Can Food Choices Affect Your Child’s Speech-Language Development? (Part 2)


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Recently, I wrote an article for The Wellness Warrior blog on this topic, and I wanted to add the rest of my information in this article.  To see the first part of this article, go here: Do Food Choices Affect Your Child’s Speech Development? (Part 1)

As Jayda Siggers, PhD (Nutritionist) mentioned regarding my previous article: “Although there is not a ton of peer-reviewed research on this topic, it makes sense from a physiology point of view.  Of course, speech and other delays are multifactorial, and food sensitivities are not the answer for every child, but for many they are (or at least part of the equation), even if you don’t think food is a problem. Realistically, most of us can improve our diet. If you have a low grade, chronic inflammatory reaction occurring that is nutrient depleting and further decreasing adequate nutrient absorption, it will lead to essential nutrient depletion. These nutrients are then needed for proper development, which can lead to developmental delays.”  Also, a lack of nutrient-rich food can cause deficiencies which can affect brain development (e.g., children with autism who are very picky eaters).

In the article Syndrome of Allergy, Apraxia, and Malabsorption: Characterization of a Neurodevelopmental Phenotype that Responds to Omega-3 and Vitamin E Supplementation by Claudia Morris, MD, and Marilyn Agin, MD, 181 out of 187 families of children with apraxia reported dramatic improvements in a number of areas including speech, imitation, coordination, eye contact, behavior, and sensory issues when their child was given Vitamin E and Omega-3 supplementation. In this article, apraxia appeared to be linked to food allergies, gluten sensitivity, and nutrient malabsorption.

In the article Food Allergies and Infantile Autism by Lucarelli S, Frediani T, Zingoni AM, Ferruzzi F, Giardini O, Quintieri F, Barbato M, D’Eufemia P, Cardi E from the Department of Pediatrics at the University of Rome, Italy, 36 children with autism were found to have a marked improvement in their behavioral symptoms after a period of 8 weeks on a food allergy elimination diet. In addition, significantly higher levels of antibodies for casein (i.e., protein in cow’s milk) were found in these children as compared to a control group of 20 healthy children. These results suggest a relationship between food allergies and infantile autism as has also been suggested for other disturbances of the central nervous system.

Why are there so many people with allergies now compared to 50 or 100 years ago?

Most people are not born with food allergies/sensitivities/intolerances – they’re acquired.  Many people are acquiring food allergies because the way our food is produced now is so different than 50 years ago.

The wheat grown in America today is very different from the wheat our ancestors grew and ate, and it’s even different from the wheat still grown in Europe.  It has a higher content of gluten and the strand of gluten is different from what was grown by our grandparents.  Also, they processed their grains very differently – stone-grounding their flour and soaking, fermenting, and/or sprouting their grains before baking breads or making porridge.  Sprouting activates enzymes that can help digest the grains better and soaking and fermentation starts to break down the grains before you even eat it. (Information obtained from Katrine Van Wyk, Health and Nutrition Coach)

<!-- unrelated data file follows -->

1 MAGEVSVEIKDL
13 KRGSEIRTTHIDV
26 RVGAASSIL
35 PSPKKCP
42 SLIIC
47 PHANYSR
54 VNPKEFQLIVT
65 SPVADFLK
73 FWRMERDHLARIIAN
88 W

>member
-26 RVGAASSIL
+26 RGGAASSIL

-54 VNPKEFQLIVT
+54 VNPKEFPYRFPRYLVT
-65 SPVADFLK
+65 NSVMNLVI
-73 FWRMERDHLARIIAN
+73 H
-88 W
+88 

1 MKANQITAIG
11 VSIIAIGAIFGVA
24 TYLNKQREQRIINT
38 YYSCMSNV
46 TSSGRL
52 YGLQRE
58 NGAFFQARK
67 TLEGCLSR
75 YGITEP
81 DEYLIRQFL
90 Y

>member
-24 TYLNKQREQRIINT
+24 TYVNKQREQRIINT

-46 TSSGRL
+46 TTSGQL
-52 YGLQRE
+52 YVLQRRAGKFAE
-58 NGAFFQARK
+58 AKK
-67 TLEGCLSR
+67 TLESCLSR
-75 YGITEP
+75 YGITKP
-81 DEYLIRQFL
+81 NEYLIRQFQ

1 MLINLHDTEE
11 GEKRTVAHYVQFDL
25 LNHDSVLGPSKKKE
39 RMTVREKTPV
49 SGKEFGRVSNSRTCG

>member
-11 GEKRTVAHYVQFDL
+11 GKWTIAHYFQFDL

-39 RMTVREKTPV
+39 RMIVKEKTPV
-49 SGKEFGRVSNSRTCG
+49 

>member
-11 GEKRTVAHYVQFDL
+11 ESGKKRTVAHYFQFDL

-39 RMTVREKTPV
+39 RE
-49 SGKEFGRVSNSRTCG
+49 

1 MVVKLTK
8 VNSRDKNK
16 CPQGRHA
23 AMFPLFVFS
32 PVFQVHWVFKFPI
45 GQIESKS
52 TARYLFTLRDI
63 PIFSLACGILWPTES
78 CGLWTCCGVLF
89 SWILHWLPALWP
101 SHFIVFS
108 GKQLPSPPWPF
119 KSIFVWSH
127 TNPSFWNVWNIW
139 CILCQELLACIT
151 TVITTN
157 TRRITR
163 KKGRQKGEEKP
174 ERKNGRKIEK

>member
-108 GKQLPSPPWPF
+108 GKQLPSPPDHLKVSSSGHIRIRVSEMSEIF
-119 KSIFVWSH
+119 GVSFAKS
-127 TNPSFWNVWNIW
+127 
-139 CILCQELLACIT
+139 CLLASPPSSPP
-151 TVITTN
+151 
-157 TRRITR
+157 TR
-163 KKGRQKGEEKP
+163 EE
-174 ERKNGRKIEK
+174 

Soy and corn are mass-produced, and a significant percentage grown in America are derived from genetically modified organisms (GMOs).  GMOs have had specific changes introduced into their DNA by genetic engineering techniques.  Commercial sale of GMO foods began very recently (in 1994).

Our soil and oceans have even changed dramatically due to increased pollution from factory farms, transportation, and other environmental pollutants.  Dairy and eggs have been negatively effected by the increased antibiotics and hormones that are given to animals on factory farms which produce 99% of animal products in America.  Chickens began being raised on factory farms in the first two decades of the twentieth century, and cows and pigs began being raised on factory farms in the 1960s.  So, there have been some drastic changes in our food production over the past century.

Speech and language disorders are multi-faceted and can develop for a variety of reasons.  Diet may be an important piece of the puzzle in some cases.

To read more about the possible link between food and speech-language disorders, see these articles: Why Current thinking about Autism is Completely WrongBreakthrough Discovery on the Causes of AutismSyndrome of Allergy, Apraxia, and Malabsorption articleFood Allergies Linked to Autism?Autism and Its Relationship to Immune ComplexWhat Causes Autism?Autism, ADHD, and Food Allergies

Is some or all of this information new to you?  Don’t feel alone.  Unfortunately, our society has raised us to believe that food does not affect us at such an acute level.  We (including myself) have been taught to eat poorly, and we have to relearn how to be healthy again!  Wishing you and your family vibrant health and happiness!


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